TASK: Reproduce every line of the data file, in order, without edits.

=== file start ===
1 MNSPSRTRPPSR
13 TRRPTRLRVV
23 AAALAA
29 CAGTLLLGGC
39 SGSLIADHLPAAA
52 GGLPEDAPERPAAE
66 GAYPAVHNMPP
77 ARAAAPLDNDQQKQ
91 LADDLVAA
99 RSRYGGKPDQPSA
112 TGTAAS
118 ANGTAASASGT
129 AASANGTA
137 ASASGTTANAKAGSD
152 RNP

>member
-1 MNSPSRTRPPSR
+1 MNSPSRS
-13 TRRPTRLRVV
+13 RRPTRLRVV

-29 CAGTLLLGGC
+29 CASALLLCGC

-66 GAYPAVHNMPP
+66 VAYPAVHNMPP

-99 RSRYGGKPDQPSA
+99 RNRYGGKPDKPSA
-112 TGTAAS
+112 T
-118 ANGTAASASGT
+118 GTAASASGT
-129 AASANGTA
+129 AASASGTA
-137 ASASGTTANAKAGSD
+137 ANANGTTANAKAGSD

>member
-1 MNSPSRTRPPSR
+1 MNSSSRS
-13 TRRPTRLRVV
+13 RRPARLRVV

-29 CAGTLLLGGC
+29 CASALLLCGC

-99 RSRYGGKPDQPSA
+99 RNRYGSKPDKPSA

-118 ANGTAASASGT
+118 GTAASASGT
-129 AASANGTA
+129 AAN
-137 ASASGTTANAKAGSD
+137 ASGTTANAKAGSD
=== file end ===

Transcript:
1 MNSPSRTRPPSR
13 TRRPTRLRVV
23 AAALAA
29 CAGTLLLGGC
39 SGSLIADHLPAAA
52 GGLPEDAPERPAAE
66 GAYPAVHNMPP
77 ARAAAPLDNDQQKQ
91 LADDLVAA
99 RSRYGGKPDQPSA
112 TGTAAS
118 ANGTAASASGT
129 AASANGTA
137 ASASGTTANAKAGSD
152 RNP

>member
-1 MNSPSRTRPPSR
+1 MNSPSRS
-13 TRRPTRLRVV
+13 RRPTRLRVV

-29 CAGTLLLGGC
+29 CASALLLCGC

-66 GAYPAVHNMPP
+66 VAYPAVHNMPP

-99 RSRYGGKPDQPSA
+99 RNRYGGKPDKPSA
-112 TGTAAS
+112 T
-118 ANGTAASASGT
+118 GTAASASGT
-129 AASANGTA
+129 AASASGTA
-137 ASASGTTANAKAGSD
+137 ANANGTTANAKAGSD

>member
-1 MNSPSRTRPPSR
+1 MNSSSRS
-13 TRRPTRLRVV
+13 RRPARLRVV

-29 CAGTLLLGGC
+29 CASALLLCGC

-99 RSRYGGKPDQPSA
+99 RNRYGSKPDKPSA

-118 ANGTAASASGT
+118 GTAASASGT
-129 AASANGTA
+129 AAN
-137 ASASGTTANAKAGSD
+137 ASGTTANAKAGSD